The Industrial Internet of Things (IIoT) is rapidly transforming the way manufacturing and other industries are conducting their business. These innovative technologies brought forth by IIoT allow companies to collect and share data in more precise and flexible ways. They can combine both data analytics and M2M communication, as well as data acquisition software to transform any business into a much faster and smarter enterprise.
Today’s industrial sector is driven by a wide series of devices that control and safeguard both property and personnel. In more recent years, however, older machinery has been updated or replaced by newer models. These are fitted with all sorts of smart sensors – running mostly on wireless networks. This way, they provide a more streamlined operation that can cut on costs, reduce the risk of accidents, and increase overall productivity. Nevertheless, this interconnectivity has also increased the risk of a security breach.
A hacker could remotely take over a facility and input commands that can cause all sorts of problems such as the disruption of certain processes, violation of protocols, dangerous or even catastrophic safety overrides, and much more. All of these can result in both property damages, lost revenue, or much worse. If a cyber-attack were to take place on an oil rig, nuclear power plant, or a city’s water treatment facility, the consequences could be dire.
As both informational technology (IT) and operational technology (OT) are coming together, facility operators and other qualified personnel need to know the risks that are involved when it comes to such factors like cyber-attacks. There are many areas moving at any given time, and the biggest challenge in matters of cybersecurity is knowing where to begin.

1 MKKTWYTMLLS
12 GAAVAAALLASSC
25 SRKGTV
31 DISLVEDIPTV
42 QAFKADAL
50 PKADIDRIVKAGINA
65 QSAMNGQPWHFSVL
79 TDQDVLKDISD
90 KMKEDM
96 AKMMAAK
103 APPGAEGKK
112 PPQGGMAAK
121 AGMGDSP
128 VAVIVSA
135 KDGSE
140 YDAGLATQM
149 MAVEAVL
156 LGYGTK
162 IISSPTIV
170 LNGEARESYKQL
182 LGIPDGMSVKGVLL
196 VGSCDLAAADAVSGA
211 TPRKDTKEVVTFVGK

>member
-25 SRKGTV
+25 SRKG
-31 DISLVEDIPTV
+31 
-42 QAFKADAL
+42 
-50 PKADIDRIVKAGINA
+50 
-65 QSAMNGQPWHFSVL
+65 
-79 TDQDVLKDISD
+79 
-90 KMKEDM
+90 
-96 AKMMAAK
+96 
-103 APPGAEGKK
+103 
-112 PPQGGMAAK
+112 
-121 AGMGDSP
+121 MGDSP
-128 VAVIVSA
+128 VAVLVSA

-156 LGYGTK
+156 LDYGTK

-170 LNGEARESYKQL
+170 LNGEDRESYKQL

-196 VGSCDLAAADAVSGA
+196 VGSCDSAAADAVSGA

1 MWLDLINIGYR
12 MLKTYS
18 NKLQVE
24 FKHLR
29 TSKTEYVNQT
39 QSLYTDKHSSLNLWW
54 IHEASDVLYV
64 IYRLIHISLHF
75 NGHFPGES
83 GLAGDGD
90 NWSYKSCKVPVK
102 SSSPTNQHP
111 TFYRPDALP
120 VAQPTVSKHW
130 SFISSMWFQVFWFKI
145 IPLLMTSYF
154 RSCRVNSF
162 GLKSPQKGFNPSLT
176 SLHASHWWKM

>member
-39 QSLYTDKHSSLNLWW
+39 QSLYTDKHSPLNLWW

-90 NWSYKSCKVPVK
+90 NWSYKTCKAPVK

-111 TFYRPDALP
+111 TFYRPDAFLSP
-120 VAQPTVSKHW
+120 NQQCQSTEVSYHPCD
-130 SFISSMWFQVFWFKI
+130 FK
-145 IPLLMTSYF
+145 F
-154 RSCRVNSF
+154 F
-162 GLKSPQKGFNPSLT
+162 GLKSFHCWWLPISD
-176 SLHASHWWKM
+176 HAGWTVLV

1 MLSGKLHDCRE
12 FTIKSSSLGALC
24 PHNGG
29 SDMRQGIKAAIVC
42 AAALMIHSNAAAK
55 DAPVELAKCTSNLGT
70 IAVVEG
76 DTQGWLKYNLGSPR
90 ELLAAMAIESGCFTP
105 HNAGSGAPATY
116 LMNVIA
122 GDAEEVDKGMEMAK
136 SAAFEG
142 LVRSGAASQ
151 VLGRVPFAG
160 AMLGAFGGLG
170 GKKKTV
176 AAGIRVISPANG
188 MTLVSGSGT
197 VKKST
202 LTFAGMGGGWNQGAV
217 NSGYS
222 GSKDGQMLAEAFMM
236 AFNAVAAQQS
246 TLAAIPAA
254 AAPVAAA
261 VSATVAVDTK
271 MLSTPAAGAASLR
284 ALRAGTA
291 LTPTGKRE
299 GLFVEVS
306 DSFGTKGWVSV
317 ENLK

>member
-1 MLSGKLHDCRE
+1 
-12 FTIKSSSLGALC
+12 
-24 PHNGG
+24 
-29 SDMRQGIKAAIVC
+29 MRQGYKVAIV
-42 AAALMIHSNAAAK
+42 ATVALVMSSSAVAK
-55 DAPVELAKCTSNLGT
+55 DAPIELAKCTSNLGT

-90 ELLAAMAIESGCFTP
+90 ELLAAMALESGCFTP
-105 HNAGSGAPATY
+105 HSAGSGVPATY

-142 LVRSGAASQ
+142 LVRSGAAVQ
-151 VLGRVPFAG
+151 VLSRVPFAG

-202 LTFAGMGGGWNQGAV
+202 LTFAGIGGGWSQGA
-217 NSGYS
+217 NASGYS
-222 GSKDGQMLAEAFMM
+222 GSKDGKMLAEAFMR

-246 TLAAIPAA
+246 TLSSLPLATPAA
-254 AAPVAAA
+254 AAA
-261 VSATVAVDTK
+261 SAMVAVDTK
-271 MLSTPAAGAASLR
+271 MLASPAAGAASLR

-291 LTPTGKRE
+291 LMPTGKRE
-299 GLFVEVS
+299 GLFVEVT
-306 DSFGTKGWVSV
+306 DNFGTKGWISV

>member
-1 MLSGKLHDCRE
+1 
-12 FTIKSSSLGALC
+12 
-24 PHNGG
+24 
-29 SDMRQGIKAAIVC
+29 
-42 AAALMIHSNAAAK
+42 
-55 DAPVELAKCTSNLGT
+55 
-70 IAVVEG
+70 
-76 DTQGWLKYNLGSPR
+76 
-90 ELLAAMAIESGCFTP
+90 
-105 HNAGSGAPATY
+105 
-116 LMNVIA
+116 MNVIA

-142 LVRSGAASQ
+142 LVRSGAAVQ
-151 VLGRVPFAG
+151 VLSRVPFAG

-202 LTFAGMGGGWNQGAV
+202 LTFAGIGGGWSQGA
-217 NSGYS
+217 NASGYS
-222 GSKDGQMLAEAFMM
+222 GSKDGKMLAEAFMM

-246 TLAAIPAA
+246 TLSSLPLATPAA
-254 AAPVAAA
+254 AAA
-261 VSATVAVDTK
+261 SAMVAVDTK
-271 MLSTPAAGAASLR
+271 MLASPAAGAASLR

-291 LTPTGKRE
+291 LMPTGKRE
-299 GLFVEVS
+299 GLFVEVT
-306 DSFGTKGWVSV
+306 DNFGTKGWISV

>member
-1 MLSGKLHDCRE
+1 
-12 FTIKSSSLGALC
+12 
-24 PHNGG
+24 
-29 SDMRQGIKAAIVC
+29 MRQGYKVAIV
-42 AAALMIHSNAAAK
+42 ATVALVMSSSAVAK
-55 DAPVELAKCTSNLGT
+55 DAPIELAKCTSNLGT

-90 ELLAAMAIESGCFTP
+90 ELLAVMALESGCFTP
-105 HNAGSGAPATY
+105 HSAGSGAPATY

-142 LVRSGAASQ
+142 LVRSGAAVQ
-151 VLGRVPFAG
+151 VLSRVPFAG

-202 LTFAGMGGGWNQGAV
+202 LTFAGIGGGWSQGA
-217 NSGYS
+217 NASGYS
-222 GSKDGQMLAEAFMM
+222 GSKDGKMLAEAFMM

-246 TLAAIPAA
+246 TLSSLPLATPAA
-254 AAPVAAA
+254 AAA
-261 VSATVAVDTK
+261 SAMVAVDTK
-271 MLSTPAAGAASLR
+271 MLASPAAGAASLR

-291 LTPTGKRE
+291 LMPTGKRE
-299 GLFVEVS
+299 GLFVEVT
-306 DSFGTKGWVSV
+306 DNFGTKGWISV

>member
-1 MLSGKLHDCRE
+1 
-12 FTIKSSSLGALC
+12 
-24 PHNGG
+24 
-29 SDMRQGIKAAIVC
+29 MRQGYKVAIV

The first step in understanding this threat is to bring both IT and OT personnel together to build trust, increase inter-department communications, and work on ways to develop and implement technologies that can safeguard against these kinds of threats.
The next step is to determine what software, machinery, or protocols can be vulnerable to such attacks. Various industrial controllers need to be given special attention. These include batch control systems, production control servers, automated systems, OPC (Open Platform Communications) systems, SCADA systems, cameras, and other peripheral devices.
Intrusion prevention software is a critical element in safeguarding the facility. These are tuned to operate over a multitude of endpoints within the facility. This software needs to be able to understand all of the industrial protocols that involve programmable logic controllers (PLCs), as well as human-machine interfaces (HMI). It should be able to detect any anomalies such as the atypical movement of a robotic arm or a sudden change in temperature, for instance.
The implementation of IIoT technology is a welcomed addition to the industrial world, as it can enhance productivity, reduce risk and liability, and increase productivity. Nevertheless, safeguarding against cyber-attacks is an absolute must. Certain software vulnerabilities such as Meltdown and Spectre have proven the need and importance of security in this digital world.